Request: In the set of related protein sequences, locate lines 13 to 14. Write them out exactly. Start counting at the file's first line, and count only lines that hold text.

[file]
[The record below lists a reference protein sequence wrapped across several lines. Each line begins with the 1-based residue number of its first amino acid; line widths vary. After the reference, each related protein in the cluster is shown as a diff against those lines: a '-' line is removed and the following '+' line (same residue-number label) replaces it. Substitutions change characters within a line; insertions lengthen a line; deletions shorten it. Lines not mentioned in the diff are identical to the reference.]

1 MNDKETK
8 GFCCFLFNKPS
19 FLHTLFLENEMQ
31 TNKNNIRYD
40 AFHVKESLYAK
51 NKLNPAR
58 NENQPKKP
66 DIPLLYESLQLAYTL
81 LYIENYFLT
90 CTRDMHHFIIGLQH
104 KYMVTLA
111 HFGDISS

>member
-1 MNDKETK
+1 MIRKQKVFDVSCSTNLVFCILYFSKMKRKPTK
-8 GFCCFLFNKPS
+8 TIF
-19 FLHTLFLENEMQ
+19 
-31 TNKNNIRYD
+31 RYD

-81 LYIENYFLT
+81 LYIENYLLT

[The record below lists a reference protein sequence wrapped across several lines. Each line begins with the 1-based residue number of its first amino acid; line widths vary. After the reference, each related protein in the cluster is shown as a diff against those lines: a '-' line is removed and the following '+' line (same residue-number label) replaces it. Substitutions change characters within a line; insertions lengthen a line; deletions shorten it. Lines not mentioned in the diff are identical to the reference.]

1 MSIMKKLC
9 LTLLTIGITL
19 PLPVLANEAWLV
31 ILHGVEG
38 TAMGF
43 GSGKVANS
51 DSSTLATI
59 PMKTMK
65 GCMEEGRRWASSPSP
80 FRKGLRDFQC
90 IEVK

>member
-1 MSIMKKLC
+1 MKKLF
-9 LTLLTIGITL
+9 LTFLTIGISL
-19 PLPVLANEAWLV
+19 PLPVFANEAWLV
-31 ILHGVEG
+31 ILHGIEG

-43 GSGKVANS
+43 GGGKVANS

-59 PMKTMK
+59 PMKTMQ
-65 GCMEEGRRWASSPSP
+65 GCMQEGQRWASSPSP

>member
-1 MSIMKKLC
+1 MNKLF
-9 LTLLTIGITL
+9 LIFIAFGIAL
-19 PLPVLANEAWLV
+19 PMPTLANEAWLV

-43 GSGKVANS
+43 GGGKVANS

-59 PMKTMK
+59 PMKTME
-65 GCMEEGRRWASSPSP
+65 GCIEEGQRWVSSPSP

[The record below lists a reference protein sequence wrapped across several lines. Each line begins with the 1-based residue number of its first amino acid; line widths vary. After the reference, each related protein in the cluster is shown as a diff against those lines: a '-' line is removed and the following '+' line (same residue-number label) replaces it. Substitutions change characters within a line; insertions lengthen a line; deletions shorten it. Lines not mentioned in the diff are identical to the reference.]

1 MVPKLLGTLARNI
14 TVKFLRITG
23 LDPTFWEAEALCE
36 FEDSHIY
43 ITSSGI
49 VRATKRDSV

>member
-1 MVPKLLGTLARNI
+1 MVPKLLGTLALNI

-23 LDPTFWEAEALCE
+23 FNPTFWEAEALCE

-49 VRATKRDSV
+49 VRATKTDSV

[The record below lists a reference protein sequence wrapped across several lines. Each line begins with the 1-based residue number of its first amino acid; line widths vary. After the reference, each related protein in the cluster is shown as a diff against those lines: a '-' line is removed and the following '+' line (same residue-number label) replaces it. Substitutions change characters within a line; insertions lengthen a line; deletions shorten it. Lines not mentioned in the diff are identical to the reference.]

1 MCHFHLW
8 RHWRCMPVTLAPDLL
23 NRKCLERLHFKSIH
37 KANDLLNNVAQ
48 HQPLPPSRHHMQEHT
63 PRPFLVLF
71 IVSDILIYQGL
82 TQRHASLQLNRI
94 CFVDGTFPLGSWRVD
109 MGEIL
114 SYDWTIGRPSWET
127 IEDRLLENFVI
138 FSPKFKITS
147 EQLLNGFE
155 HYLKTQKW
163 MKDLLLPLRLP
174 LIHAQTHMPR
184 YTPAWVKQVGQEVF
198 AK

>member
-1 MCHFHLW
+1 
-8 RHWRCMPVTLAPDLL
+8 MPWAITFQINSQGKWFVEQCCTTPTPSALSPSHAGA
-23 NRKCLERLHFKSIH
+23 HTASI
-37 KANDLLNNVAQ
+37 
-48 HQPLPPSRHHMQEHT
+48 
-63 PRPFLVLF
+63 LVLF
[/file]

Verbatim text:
111 HFGDISS

>member